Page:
Traumatic Events, Social Support, and Self-efficacy: Correlates of Health Perceptions Among Adolescents
Review TypeNone: Degree-based Submission
Repository Posting Date2019-09-13T20:08:05Z
Author(s)Cheever, Kerry H.
Author DetailsKerry H. Cheever, PhD, RN
Lead Author Sigma AffliationNon-member
Level of EvidenceCohort
Research ApproachQuantitative Research
CINAHL HeadingsTrauma--In Adolescence--South Carolina; Life Experiences--In Adolescence--South Carolina; Health Status--In Adolescence--South Carolina; Support, Psychosocial--In Adolescence--South Carolina; Self-Efficacy--In Adolescence--South Carolina; Trauma--In Adolescence; Life Experiences--In Adolescence; Health Status--In Adolescence; Perception--In Adolescence; Support, Psychosocial--In Adolescence; Self-Efficacy--In Adolescence; Natural Disasters--South Carolina; Trauma; Life Experiences; Health Status; Perception; Support, Psychosocial; Self-Efficacy; Natural Disasters
The relationship between traumatic events and health perceptions among adolescents is poorly understood. While social support and self-efficacy protect adults from the adverse effects of trauma, the nature of this relationship among adolescents is not clear. The Adolescent Trauma Conceptual Model provides a useful framework to examine these complex interrelationships. The purpose of this research is to examine the relationship between traumatic events such as violent life events, non-violent life events, a natural disaster, and war, and health perceptions in an adolescent population. Additionally, the protective effects of social support and self-efficacy upon these traumatic events and health perceptions is examined. This descriptive correlational study is a subcomponent of the Carolina Adolescent Health Project (CAHP), a three-year longitudinal project aimed to study the effects of Hurricane Hugo on the health of South Carolina adolescents. Freshmen and sophomores who could read and write English from three high schools and who took the initial CAHP Survey comprised this study's sample (N = 1427). Measures on the CAHP Survey included the Hurricane Exposure Scale, Violent Life Events Scale, Non-Violent Life Events Scale, Index of Social Support, and Self-Efficacy Scale. Independent variables included traumatic events, demographics, and personal factors, protective variables included social support and self-efficacy, and the dependent variable was the participants' ratings of their health as "poor," "fair," "good," or "excellent." Logistic regression utilizing Categorical Modeling (CATMOD) was performed univariately and with multivariate backwards regression. Final model results indicate that traumatic events inversely associated with health perceptions included violent life events, non-violent life events, and hurricane exposure. Females and blacks had higher odds of poorer health perceptions. As social support and self-efficacy each decreased, health perceptions decreased. Findings suggest that traumatic events may be predictive of health perceptions among adolescents. High social support and self-efficacy appear to protect adolescents' health perceptions from the effects of traumatic events. Intervention programs that build on social support and self-efficacy are recommended as most appropriate in enhancing health perceptions among adolescents who have suffered traumatic event stress.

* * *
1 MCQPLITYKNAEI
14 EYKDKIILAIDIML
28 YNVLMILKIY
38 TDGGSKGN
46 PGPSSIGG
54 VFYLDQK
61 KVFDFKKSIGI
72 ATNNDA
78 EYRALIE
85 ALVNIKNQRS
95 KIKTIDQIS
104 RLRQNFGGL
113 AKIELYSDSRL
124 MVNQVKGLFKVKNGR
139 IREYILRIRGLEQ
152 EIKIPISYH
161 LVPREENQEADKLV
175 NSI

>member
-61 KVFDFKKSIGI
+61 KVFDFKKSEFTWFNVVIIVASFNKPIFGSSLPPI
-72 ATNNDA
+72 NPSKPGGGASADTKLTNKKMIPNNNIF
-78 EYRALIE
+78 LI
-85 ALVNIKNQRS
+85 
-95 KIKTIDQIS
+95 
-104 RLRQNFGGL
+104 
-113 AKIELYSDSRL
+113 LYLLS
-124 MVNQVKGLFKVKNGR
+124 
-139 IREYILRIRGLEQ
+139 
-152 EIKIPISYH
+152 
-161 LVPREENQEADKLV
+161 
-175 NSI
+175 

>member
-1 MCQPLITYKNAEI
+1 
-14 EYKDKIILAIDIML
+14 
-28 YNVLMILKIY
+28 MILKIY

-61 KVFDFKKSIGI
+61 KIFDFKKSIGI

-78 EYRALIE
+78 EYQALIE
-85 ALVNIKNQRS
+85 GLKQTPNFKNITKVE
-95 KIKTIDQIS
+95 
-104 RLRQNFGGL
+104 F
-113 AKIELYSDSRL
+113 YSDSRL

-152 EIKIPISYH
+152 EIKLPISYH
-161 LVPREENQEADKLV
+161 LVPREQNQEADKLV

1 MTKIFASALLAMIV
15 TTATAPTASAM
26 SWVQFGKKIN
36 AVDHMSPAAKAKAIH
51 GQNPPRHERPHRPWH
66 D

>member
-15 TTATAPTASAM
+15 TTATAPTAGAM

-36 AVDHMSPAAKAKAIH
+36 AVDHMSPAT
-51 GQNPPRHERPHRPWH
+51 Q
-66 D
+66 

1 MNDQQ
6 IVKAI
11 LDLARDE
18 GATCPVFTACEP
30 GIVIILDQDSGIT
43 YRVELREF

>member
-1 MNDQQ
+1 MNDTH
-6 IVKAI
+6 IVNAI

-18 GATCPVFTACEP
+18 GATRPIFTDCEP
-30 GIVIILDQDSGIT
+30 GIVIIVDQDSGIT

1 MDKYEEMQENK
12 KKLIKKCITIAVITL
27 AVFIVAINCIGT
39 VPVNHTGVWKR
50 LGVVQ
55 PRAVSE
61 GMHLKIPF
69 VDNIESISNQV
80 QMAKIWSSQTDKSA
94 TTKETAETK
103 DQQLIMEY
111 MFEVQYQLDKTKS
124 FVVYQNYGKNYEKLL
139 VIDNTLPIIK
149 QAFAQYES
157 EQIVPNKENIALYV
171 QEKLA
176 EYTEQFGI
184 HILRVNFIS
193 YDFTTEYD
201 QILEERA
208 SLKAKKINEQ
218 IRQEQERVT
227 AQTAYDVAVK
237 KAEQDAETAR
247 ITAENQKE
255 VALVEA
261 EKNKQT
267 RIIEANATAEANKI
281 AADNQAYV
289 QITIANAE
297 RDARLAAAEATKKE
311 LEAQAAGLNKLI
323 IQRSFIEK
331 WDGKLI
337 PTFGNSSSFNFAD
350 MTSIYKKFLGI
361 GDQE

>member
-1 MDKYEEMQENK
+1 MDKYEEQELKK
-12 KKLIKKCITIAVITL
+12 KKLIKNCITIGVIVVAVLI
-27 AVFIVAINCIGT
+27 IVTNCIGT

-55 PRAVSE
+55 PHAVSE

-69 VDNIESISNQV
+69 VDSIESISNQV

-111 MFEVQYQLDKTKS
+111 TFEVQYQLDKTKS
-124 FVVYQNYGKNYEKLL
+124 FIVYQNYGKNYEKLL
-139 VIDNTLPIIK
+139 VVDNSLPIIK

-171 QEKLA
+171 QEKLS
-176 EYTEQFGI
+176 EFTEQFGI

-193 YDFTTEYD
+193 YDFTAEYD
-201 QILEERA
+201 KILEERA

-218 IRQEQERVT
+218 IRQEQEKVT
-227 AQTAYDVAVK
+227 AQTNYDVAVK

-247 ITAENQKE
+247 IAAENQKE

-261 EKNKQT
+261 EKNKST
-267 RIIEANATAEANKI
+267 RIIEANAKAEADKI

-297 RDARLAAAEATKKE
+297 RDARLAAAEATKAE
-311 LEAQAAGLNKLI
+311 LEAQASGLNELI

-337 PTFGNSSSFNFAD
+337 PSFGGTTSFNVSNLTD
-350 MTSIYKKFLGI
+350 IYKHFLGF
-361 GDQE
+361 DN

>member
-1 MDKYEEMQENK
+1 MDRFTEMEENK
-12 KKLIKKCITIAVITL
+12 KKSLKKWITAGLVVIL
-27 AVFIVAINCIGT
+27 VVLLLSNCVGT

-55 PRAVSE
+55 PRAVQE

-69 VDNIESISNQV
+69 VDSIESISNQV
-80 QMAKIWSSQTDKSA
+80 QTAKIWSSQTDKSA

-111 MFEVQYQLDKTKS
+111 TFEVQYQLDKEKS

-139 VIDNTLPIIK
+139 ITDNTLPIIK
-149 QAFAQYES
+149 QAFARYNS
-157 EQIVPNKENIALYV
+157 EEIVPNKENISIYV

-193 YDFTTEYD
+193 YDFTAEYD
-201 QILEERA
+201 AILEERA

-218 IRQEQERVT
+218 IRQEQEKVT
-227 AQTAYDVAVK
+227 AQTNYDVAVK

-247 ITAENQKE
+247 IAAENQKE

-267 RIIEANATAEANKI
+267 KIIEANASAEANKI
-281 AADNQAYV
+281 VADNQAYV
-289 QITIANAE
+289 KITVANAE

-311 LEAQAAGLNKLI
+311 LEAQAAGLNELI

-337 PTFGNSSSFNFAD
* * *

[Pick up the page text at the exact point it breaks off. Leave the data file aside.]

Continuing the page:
DescriptionThis dissertation has also been disseminated through the ProQuest Dissertations and Theses database. Dissertation/thesis number: 9400201; ProQuest document ID: 304059800. The author still retains copyright.
Advisor(s)Hardin, Sally Brosz
Degree GrantorUniversity of South Carolina
NotesThis item has not gone through this repository's peer-review process, but has been accepted by the indicated university or college in partial fulfillment of the requirements for the specified degree.
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